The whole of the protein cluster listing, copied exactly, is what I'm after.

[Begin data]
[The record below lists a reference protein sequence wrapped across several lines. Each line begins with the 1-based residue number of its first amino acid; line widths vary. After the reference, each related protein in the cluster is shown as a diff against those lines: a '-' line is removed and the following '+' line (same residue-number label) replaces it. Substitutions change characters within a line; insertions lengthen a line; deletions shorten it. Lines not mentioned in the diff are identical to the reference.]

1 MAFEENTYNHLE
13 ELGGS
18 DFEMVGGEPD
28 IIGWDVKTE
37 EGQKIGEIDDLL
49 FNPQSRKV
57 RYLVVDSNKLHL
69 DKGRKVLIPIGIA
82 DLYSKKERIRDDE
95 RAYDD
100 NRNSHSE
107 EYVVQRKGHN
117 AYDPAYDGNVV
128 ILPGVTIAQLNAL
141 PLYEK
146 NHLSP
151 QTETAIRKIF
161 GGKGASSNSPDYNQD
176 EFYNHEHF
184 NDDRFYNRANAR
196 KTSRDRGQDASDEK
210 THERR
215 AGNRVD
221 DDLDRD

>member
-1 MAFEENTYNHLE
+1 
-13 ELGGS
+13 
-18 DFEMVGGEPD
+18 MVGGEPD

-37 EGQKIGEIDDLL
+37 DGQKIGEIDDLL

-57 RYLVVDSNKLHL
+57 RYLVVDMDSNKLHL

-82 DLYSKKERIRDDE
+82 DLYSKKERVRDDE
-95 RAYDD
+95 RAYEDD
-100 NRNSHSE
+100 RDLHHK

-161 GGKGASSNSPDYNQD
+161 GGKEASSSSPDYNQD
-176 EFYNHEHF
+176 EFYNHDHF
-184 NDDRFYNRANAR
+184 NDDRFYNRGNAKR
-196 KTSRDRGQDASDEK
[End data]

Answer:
[The record below lists a reference protein sequence wrapped across several lines. Each line begins with the 1-based residue number of its first amino acid; line widths vary. After the reference, each related protein in the cluster is shown as a diff against those lines: a '-' line is removed and the following '+' line (same residue-number label) replaces it. Substitutions change characters within a line; insertions lengthen a line; deletions shorten it. Lines not mentioned in the diff are identical to the reference.]

1 MAFEENTYNHLE
13 ELGGS
18 DFEMVGGEPD
28 IIGWDVKTE
37 EGQKIGEIDDLL
49 FNPQSRKV
57 RYLVVDSNKLHL
69 DKGRKVLIPIGIA
82 DLYSKKERIRDDE
95 RAYDD
100 NRNSHSE
107 EYVVQRKGHN
117 AYDPAYDGNVV
128 ILPGVTIAQLNAL
141 PLYEK
146 NHLSP
151 QTETAIRKIF
161 GGKGASSNSPDYNQD
176 EFYNHEHF
184 NDDRFYNRANAR
196 KTSRDRGQDASDEK
210 THERR
215 AGNRVD
221 DDLDRD

>member
-1 MAFEENTYNHLE
+1 
-13 ELGGS
+13 
-18 DFEMVGGEPD
+18 MVGGEPD

-37 EGQKIGEIDDLL
+37 DGQKIGEIDDLL

-57 RYLVVDSNKLHL
+57 RYLVVDMDSNKLHL

-82 DLYSKKERIRDDE
+82 DLYSKKERVRDDE
-95 RAYDD
+95 RAYEDD
-100 NRNSHSE
+100 RDLHHK

-161 GGKGASSNSPDYNQD
+161 GGKEASSSSPDYNQD
-176 EFYNHEHF
+176 EFYNHDHF
-184 NDDRFYNRANAR
+184 NDDRFYNRGNAKR
-196 KTSRDRGQDASDEK